The AWAKE lab focuses on several related aspects of human behaviour, cognition, and performance. We are particularly interested in mindfulness and its relation to sleep and mental fatigue. in these topic areas, we use a variety of approaches (fMRI, EEG and behavioural experiments) to interrogate the neural bases of psychological phenomena.
Mindfulness, broadly defined as the awareness and acceptance of moment-to-moment thoughts, feelings, and bodily sensations through enhanced control over metacognitive processes, is gaining increasing popularity as a means to improve cognition, mental health, and general well-being. In our lab, we investigate the effects of mindfulness mediation on attention and performance on both healthy and clinical populations. We also conduct randomized trials to study the effects of mindfulness training on subjective and objective sleep quality. Beside this, we also have a particular interest in exploring and developing objective ways to measure state and trait mindfulness.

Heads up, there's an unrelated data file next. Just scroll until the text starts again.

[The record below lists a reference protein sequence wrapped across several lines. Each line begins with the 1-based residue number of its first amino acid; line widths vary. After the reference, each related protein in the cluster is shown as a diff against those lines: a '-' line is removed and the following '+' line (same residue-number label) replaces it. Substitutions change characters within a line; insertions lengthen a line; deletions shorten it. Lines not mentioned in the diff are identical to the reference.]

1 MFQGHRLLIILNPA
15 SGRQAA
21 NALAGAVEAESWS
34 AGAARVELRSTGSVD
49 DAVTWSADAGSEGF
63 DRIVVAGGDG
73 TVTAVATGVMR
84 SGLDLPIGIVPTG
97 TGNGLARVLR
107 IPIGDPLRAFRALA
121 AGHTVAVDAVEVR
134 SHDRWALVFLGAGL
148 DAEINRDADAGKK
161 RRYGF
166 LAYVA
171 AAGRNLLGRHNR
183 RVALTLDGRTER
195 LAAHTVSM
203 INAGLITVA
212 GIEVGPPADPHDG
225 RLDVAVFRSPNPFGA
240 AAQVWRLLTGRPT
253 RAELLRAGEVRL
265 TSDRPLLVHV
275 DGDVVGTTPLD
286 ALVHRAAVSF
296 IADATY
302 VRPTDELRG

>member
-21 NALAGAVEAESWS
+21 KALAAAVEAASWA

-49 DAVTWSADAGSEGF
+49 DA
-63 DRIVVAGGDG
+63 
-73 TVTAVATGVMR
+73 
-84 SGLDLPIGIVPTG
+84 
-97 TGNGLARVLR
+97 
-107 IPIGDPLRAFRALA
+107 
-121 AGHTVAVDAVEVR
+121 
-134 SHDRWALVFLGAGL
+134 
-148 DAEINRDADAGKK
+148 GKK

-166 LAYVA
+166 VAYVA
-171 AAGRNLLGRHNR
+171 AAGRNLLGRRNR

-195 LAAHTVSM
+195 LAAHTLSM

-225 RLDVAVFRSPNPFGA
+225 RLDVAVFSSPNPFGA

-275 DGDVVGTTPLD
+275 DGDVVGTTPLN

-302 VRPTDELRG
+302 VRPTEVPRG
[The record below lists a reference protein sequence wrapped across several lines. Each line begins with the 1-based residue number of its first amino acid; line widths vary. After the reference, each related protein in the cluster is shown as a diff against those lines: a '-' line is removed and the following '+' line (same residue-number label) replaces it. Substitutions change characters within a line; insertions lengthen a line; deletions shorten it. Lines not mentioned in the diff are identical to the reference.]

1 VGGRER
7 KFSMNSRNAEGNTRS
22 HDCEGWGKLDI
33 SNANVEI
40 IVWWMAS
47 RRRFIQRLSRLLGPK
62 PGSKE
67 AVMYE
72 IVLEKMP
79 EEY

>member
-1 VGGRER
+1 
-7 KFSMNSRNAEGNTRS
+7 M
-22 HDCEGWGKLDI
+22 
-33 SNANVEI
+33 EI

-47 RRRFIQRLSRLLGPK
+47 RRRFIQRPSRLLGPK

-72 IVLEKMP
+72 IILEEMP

The feeling of being "mentally drained" is a familiar one in the modern classroom and workplace, but what are the biological substrates of these sensations? Despite decades of research, competing theories of mental fatigue are still being debated, and out hope is that neuroimaging experiments may resolve some of the outstanding questions in the field. In our work, we primarily study individual differences in vulnerability to fatigue, as well as difference in how individuals recover from the state of fatigue. A long-term goal of this work is to discover and craft effective interventions to reduce the negative effects of mental fatigue so as to prevent workplace accidents, increase productivity and enhance well-being.